Monday, January 2, 2012

A six week hiatus in the Tampa area

My mom's mobile home in Zephyrhills, which is now for sale
Nov 16-Jan 2, Zephyrhills, Florida--my mom’s home
After leaving San Sebastian Inlet State Park, we headed to Zephyrhills (near Tampa) where my mother lived the last twelve years of her life.  She and my step-father moved here after he had a stroke in 1999. With his confinement to a wheel chair, dealing with the harsh winters of Michigan’s Upper Peninsula was no longer viable.  My niece Shannon was instrumental in finding a senior mobile home park for her grandmother to be close to family—three grandchildren, seven great-grandchildren and an ex-daughter in law. My mother’s only living sibling, her younger sister Terry and her husband also moved to the area almost ten years ago.  My brother Jerry also has recently made Zephyrhills his home and my son Jesse has been living here since the fall.  So, coming to Zephyrhills means reconnecting with family, a welcome shift from our rather anonymous lifestyle on the road, especially with the upcoming holiday season.

My mom's lanai--sure miss having a cup of coffee with her here!

My Aunt Terry and me on her lanai (patio)
Researching available parks in the Zephyrhills area, I found myself quite surprised to see the number of places we had to choose from.  I wanted to be fairly close to my mom’s mobile home park and wanted to be in a park that was both reasonable and attractive as we were considering the possibility of staying here through Christmas.  I went with the highest rating in Woodall’s which was a Carefree park called Majestic Oaks.  The park turned out to be a rather large one (200 sites) with most sites containing park models—something which seems to be the norm in Florida.  We were, however, impressed with the wide streets, concrete patios, and well-maintained facilities.  The park also has an attractive pool, lighted tennis courts, bocce ball, shuffleboard and a daily activity schedule for card games, music nights, dances, etc.  Two of the unadvertised bonuses of the park are large open fields where the dogs could be off-leash and a perfect view for watching skydivers from the internationally known Zephyrhills skydiving club.  One other discovery was the park’s association with Passport America.  We were able to stay for two weeks at 1/2 price, making the daily rate around $14. The monthly rate was only $500 so our stay here would be not only comfortable, but economical. Our site was mixed in with park models, but the park does have a section which seems to be mostly reserved for long term stays of fifth wheels and motor homes.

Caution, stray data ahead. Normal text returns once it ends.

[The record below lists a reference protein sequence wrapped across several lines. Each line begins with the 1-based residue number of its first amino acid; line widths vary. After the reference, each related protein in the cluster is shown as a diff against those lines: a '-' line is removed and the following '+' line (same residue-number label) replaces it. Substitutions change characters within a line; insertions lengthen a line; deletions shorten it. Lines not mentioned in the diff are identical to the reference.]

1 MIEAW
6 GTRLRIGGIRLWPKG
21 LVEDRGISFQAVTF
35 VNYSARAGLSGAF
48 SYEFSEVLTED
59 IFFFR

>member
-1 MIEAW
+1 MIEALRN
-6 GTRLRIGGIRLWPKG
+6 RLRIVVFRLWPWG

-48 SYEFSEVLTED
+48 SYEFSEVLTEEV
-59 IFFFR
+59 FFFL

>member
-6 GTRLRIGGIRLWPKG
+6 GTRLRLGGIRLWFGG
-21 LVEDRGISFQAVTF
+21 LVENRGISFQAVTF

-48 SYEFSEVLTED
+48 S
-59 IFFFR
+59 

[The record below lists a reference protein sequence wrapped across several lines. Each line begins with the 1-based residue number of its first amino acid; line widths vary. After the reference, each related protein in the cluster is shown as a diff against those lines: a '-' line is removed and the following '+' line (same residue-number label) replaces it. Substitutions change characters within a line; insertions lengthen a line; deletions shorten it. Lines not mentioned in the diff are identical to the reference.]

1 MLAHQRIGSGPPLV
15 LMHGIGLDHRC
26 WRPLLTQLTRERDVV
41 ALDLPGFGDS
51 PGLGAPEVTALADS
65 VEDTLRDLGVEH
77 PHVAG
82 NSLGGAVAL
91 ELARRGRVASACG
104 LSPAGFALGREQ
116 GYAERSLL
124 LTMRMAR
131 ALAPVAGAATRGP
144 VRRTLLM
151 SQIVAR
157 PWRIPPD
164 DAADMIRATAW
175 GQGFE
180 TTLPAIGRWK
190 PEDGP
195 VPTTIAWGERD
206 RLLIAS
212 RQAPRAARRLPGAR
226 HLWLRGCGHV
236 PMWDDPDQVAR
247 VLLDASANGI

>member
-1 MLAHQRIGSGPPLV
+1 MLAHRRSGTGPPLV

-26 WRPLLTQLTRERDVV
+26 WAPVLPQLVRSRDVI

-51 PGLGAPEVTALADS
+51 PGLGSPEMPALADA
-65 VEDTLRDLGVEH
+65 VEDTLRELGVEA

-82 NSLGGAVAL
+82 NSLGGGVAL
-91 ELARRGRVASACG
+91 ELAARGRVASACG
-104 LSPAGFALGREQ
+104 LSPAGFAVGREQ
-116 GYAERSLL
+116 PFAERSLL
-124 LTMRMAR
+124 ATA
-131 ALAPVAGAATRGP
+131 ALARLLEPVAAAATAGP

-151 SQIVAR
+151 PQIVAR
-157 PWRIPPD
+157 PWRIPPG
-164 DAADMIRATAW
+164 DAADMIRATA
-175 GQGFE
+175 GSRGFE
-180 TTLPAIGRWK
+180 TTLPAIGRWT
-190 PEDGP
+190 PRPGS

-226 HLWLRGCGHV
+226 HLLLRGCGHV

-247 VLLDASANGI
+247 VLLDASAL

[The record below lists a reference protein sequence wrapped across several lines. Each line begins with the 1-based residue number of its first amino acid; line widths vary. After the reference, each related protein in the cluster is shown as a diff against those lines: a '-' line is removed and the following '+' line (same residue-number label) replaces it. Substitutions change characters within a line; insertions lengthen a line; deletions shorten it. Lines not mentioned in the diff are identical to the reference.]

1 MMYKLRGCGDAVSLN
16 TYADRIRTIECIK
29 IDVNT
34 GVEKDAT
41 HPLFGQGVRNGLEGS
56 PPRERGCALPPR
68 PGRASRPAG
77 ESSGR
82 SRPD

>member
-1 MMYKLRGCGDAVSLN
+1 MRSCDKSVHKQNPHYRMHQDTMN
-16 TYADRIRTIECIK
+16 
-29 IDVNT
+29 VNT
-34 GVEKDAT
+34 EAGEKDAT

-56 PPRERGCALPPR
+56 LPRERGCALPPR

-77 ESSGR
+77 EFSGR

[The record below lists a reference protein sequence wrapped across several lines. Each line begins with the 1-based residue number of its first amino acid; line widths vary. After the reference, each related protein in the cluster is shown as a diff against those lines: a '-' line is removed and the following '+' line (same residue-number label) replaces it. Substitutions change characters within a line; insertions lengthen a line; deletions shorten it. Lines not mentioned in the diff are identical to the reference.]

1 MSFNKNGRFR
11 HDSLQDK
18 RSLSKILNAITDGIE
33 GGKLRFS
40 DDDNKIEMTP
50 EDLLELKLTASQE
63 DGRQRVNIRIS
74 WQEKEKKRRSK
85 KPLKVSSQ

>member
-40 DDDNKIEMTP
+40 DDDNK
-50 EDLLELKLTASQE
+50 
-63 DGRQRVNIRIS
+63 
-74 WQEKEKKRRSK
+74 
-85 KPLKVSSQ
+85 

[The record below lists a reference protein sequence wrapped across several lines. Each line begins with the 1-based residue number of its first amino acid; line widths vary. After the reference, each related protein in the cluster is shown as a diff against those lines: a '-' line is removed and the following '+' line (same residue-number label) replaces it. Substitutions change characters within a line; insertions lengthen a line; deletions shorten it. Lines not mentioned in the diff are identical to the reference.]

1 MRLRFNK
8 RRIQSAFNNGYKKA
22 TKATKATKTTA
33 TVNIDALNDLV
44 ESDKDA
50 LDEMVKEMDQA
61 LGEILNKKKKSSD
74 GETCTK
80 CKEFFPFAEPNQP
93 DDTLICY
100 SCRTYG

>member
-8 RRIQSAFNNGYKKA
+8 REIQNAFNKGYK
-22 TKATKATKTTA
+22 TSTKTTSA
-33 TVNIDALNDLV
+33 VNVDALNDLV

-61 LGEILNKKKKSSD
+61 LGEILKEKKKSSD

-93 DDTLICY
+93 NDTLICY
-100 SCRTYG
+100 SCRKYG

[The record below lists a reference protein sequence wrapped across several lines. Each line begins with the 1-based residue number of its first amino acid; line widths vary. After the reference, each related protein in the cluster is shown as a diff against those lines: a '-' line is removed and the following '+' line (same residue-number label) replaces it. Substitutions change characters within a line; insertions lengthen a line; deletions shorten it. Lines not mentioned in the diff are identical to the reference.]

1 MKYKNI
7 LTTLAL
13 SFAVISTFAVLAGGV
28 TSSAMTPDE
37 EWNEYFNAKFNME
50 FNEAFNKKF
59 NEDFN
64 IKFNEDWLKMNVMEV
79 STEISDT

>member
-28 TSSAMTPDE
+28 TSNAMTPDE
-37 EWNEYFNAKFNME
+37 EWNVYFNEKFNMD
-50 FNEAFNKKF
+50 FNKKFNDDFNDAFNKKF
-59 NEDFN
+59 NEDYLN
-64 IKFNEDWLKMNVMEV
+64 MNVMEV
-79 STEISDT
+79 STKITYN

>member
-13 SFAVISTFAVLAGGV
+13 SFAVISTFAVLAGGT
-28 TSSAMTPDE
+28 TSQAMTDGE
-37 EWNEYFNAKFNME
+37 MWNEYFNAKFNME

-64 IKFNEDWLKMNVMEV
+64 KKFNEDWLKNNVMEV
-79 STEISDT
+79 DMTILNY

The clubhouse at Majestic Oaks RV Resort
A major focus of my time here is to help my brother complete projects in getting my mother’s mobile home on the market. For me, these projects included interior painting, removing some wallpaper, general cleaning, and staging the home for potential buyers.  It feels good to be useful after spending the last few months with few responsibilities other than navigating and researching campsites. Aside from working on the house, Vic and I have been taking little side trips to explore the area such as Plant City (fruit and veggie markets), Dade City (antiques), Wesley Chapel (the hip Wiregrass Mall), and The Villages—self-contained retirement communities).  I also discovered a lounge well-known for its night club dancing—only thirteen miles from our RV park—called the Red Rose Inn. We went here on a Friday night and the house band played a great variety of danceable tunes—no cover charge.  A couple sat down next to us; he ordered scotch on the rocks, and she ordered a martini straight up.  They were there for their anniversary, to have a couple drinks, and to dance. He was 93 years old and she was 88!  How inspiring!
My niece had everyone to her house for Thanksgiving including my youngest brother Mike and his wife Bonnie. I love large family gatherings and haven’t had many chances to be a part of them living in Oregon for so long.  A big twist for us this year was the southern tradition of frying the turkey. Vic was a little skeptical, but it turned out great.  (My nephew Brian mastered the art of infusing the turkey with apple cider, butter, and spices.) To add to my family’s delight, the Green Bay Packers beat the Detroit Lions.
The day after Thanksgiving it seemed like the whole park lit up. It was fun to walk the dogs at night and see the many ways people decorated their fifth wheels, motorhomes, and park models.  Having brought no decorations with us, I felt compelled to find some way of making The Big EZ reflect the holiday spirit. Made a quick trip to Target where I bought a small fake tree (3 ft.) with battery-operated LED lights and three sets of white LED lights to hang inside.  Also, my brother, a compulsive garage sale shopper, found outdoor decorations for us that cost less than a bottle of wine—so we managed to put sparkle everywhere. 
My son Brooks and Rico in our home in Corvallis
 before we left last summer.
I have to admit that this time of year makes me miss our home the most as I loved going all out with decorations for Christmas and having a holiday open house for our Corvallis friends. Christmas in Oregon also meant a time for enjoying many fires in the fireplace, especially in the morning with hot chocolate for Vic and a cappuccino for me.  No campfires in the Zephyrhills park—although I think they would allow self-contained one that are off the ground—something I have been eyeing at Camping World and Lowes. Christmas in Corvallis also meant having my mom and two sons with us and Christmas in Florida would mean being apart from my oldest son Brooks.